Will all local councils soon be exiting the livestock selling business?

WHAT NEXT: A review into the operations of Kempsey's saleyards suggested five options including an upgrade, lease or sale of the existing facility.
WHAT NEXT: A review into the operations of Kempsey's saleyards suggested five options including an upgrade, lease or sale of the existing facility.
CHANGE: The new operators of the Singleton saleyards in the Hunter Valley tookover ion July 1.

CHANGE: The new operators of the Singleton saleyards in the Hunter Valley tookover ion July 1.

Livestock selling is big business resulting in significant changes in where, how and who operates these enterprises.

On July 1 Singleton Council agreed to terms from Regional Livestock Exchanges (RLX) for a long-term lease of their saleyards. From that date the facility was rebranded and now trades as the Hunter Regional Livestock Exchange (HRLX) becoming the eighth facility in the RLX national portfolio.

Neigbouring Maitland saleyards was one of first selling centres to be privatised and that trend, started decades ago, is gathering momentum as local councils look to exit the ownership and or management of their facilties.

It follows the example set by these same councils selling and closing meatworks that used to exist up and down the coast and inland - think Maitland, Newcastle, Mudgee and Gunnedah.

Up the coast Kempsey Shire Council published a Strategic Options paper on the future of their saleyards in June this year. It included five options from doing nothing to an upgrade, building a new facility and selling the existing yards. The Council is now calling for comment on those options. Submissions close at 4.30pm on Friday, August 23.

RLX is Australia's largest owner and operator of livestock selling facilities with livestock sales across its sites exceeding $1 billion annually. The RLX portfolio currently includes sites at Rockhampton (Qld), Inverell, Tamworth, Carcoar, Wodonga (Vic), Ballarat (Vic) and Camperdown (Vic).

"Our mission is to deliver value to our clients on all levels by striving to provide industry best practice in livestock presentation and marketing to maximise returns for our clients", said Garry Edwards, Managing Director, AAM Investment Group, the operator of the facilities. "

"The RLX business focuses on developing regionally significant, modern facilities within strategic locations and as such we believe this facility in the Hunter has the potential for real growth".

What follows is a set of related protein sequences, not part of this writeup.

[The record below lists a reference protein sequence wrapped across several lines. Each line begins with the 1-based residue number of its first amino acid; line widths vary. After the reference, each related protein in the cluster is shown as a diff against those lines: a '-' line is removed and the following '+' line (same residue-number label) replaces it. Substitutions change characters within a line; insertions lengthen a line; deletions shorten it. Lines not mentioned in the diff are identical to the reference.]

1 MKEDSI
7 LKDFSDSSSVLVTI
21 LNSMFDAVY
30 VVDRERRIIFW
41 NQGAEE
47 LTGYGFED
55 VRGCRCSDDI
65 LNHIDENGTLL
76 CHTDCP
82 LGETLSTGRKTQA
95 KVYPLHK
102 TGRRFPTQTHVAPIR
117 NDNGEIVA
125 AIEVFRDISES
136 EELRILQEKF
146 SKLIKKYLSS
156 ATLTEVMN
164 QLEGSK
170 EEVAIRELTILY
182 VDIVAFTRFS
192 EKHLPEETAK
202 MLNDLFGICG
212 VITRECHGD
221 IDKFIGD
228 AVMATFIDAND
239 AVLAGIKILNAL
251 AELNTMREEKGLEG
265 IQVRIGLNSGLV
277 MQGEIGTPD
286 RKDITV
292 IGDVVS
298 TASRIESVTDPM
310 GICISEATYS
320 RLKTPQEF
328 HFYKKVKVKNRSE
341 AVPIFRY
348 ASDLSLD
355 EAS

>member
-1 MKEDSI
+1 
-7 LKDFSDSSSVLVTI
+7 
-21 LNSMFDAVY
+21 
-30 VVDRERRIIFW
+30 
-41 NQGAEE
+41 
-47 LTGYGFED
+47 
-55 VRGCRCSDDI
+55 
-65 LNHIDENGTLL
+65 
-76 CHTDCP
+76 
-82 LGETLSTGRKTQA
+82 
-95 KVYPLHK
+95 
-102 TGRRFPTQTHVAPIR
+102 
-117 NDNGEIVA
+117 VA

Singleton saleyards now being managed by the Regional Livestock Exchanges (RLX).

Singleton saleyards now being managed by the Regional Livestock Exchanges (RLX).

"We are looking forward to working with the local livestock agents and the agricultural community within the region as a whole on a range of improvements that will benefit all users for years to come".

Singleton's saleyards underwent a $7.7 million upgrade, that included new undercover selling pens, with the majority of the funding coming from the State Government's Resources for Regions Program.

However the upgrade did not include replacing the aging kiosk, administration and amenity building or the inclusion of soft flooring in the pens which is now considered the preferred option.

Tim Gallagher, chief executive officer AAMIG,the operators and managers of the Hunter Regional Livestock Exchange (HRLX) facility said AAMIG and the Singleton Regional Council are in the process of developing a master plan for redevelopment initiatives of the facility.

"All plans are developed around key focus areas, including animal welfare, user safety and operational efficiency. Initial changes will see the introduction of soft flooring which will significantly improve the presentation and welfare of livestock," he said.

"There are no current plans in place to change the operation of the canteen, currently provided by the Lions Club."